The Packers' biggest games during the 1920s:
1. Packers 20, New York Giants 6 (Nov. 24, 1929) --The Packers played only 11 men until the closing minutes and dominated the previously unbeaten Giants at New York's Polo Grounds. With the Packers clinging to a 7-6 lead in the fourth quarter, Hurdis McCrary capped an 80-yard drive with a 1-yard touchdown and then, in the closing seconds, Johnny Blood scored on a 3-yard run. But the deciding factor was Vern Lewellen's booming punts that allowed the Packers to win the battle of field position. The league champion at that time was determined by the final standings. The Packers finished 12-0-1; the Giants, 13-1-1.
2. Packers 25, Bears 0 (Dec. 8, 1929) --After leading 6-0 at halftime, halfback Eddie Kotal made two spectacular running catches of Lewellen passes within a five-minute span in the third quarter, and the Packers rolled from there to clinch their first NFL title in their final league game of the season. That night, when the Packers returned home from their conquest at Wrigley Field, an estimated 20,000 fans greeted them at the Chicago & North Western train depot (now home of Titletown Brewery).
3. Packers 7, Minneapolis Marines 6 (Oct. 23, 1921) --With the Packers trailing 6-0 late in the fourth quarter of their first game in what is now the NFL, end Dave Hayes recovered a fumble on the Marines' 35-yard line. Halfback Buff Wagner made a spectacular catch of a Curly Lambeau pass to advance the ball to the 14, and Art Schmaehl eventually plunged over from the 1. Lambeau's extra point proved decisive and set off a wild celebration at Hagemeister Park. Talk about must wins, years later historian Jack Rudolph, a colleague of Packers co-founder George Whitney Calhoun, wrote that the story was never verified but some believed the Packers were admitted to the loosely-organized league on a conditional basis and if they hadn't beaten the Marines they would have lost more than a game, they would have been expelled from what was then the American Professional Football Association. As a footnote to that claim, the Packers essentially scheduled their league games that year from week to week.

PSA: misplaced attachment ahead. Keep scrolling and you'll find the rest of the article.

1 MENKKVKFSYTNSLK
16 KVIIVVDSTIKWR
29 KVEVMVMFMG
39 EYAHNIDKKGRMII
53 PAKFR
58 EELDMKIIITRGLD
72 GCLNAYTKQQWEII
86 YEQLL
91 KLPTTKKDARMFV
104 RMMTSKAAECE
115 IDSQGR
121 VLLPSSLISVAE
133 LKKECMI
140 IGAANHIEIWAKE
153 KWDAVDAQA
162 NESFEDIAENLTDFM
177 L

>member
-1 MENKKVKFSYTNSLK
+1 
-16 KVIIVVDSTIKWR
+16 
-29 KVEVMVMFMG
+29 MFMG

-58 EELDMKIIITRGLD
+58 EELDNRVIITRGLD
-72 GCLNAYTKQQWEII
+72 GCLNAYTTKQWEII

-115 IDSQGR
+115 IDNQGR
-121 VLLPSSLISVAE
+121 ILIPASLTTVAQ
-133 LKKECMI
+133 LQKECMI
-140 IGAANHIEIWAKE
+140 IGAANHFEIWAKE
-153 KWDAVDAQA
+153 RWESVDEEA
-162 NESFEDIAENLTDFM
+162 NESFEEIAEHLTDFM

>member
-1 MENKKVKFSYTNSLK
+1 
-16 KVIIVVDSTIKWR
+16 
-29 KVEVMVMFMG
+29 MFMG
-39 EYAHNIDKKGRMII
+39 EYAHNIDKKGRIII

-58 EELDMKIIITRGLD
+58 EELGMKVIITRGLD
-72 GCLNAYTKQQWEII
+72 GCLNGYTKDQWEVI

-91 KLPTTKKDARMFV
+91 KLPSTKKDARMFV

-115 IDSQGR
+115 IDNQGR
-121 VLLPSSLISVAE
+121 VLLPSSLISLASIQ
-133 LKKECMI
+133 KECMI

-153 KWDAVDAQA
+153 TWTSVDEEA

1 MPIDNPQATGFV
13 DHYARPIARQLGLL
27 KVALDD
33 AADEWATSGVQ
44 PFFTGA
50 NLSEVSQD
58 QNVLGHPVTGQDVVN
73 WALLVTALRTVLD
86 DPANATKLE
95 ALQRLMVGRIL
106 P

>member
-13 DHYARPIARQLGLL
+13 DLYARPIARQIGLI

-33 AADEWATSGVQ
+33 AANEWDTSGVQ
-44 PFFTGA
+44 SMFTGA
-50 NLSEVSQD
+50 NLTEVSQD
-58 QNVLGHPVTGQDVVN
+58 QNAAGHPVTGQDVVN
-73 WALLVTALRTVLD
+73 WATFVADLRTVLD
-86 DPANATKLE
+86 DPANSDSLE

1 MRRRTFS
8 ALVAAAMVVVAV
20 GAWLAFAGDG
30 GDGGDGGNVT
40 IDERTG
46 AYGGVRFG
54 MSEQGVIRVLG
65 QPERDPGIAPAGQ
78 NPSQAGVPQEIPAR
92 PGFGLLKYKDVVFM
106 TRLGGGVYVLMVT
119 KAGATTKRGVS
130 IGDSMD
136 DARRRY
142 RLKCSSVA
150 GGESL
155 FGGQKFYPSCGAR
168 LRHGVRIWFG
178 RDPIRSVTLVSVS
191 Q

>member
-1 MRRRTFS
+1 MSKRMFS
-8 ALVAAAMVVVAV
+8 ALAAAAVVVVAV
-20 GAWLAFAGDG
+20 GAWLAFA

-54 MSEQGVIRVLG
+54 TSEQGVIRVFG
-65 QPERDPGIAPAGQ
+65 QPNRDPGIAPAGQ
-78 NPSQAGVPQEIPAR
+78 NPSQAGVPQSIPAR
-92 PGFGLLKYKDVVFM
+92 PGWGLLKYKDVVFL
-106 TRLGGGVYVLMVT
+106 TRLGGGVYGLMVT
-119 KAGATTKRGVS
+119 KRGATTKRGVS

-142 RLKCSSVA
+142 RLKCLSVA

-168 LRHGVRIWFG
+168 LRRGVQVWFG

4. Packers 10, Duluth Kelleys 0 (Nov. 30, 1922) --Although it wasn't officially counted as a league game, it might have been as seminal a one as the Packers ever played after a morning-long downpour created a quandary. Do they play and risk losing a boatload of money that could sink the franchise by nightfall, or do they cancel it and hope to play another day? Andrew Turnbull, publisher of the Green Bay Press-Gazette, encouraged Lambeau and Calhoun, two of the owners that year, to play no matter how much cash would be washed down the drain. Turnbull also promised he'd try to get the business community to throw its support behind the team after the season ended. The Packers won a mud bath with Lambeau scoring the only TD, but finished on the ropes financially when no more than 1,000 people showed up at Hagemeister Park. True to his promise, Turnbull led the effort to create the non-profit corporate structure that exists today. And Calhoun, who doubled as a sportswriter at the Press-Gazette, would write years later "it was a turning point in the history of the Packers."
5. Packers 14, Chicago Bears 10 (Sept. 27, 1925) --Quarterback Charlie Mathys threw a 6-yard pass to Lewellen early in the fourth quarter on a fourth-and-goal play and it proved to be the winning touchdown as the Packers beat the rival Bears for the first time. The game was played at Bellevue Park, the Packers' home in 1923-'24.